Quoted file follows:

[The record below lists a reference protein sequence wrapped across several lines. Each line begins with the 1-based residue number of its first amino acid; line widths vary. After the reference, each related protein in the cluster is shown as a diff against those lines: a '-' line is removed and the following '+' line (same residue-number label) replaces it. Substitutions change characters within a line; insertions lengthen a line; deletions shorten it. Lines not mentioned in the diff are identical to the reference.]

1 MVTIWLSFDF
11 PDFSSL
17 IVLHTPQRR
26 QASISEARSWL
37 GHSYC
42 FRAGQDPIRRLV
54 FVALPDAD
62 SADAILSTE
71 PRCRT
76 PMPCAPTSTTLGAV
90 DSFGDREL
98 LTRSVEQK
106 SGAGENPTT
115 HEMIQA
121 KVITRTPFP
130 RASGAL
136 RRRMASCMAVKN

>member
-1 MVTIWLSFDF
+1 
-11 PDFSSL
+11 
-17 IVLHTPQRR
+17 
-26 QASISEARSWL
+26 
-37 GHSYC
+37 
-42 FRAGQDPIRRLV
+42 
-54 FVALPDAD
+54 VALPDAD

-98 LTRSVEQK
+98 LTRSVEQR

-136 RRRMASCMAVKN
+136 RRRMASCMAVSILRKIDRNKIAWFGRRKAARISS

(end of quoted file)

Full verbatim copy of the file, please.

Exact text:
[The record below lists a reference protein sequence wrapped across several lines. Each line begins with the 1-based residue number of its first amino acid; line widths vary. After the reference, each related protein in the cluster is shown as a diff against those lines: a '-' line is removed and the following '+' line (same residue-number label) replaces it. Substitutions change characters within a line; insertions lengthen a line; deletions shorten it. Lines not mentioned in the diff are identical to the reference.]

1 MVTIWLSFDF
11 PDFSSL
17 IVLHTPQRR
26 QASISEARSWL
37 GHSYC
42 FRAGQDPIRRLV
54 FVALPDAD
62 SADAILSTE
71 PRCRT
76 PMPCAPTSTTLGAV
90 DSFGDREL
98 LTRSVEQK
106 SGAGENPTT
115 HEMIQA
121 KVITRTPFP
130 RASGAL
136 RRRMASCMAVKN

>member
-1 MVTIWLSFDF
+1 
-11 PDFSSL
+11 
-17 IVLHTPQRR
+17 
-26 QASISEARSWL
+26 
-37 GHSYC
+37 
-42 FRAGQDPIRRLV
+42 
-54 FVALPDAD
+54 VALPDAD

-98 LTRSVEQK
+98 LTRSVEQR

-136 RRRMASCMAVKN
+136 RRRMASCMAVSILRKIDRNKIAWFGRRKAARISS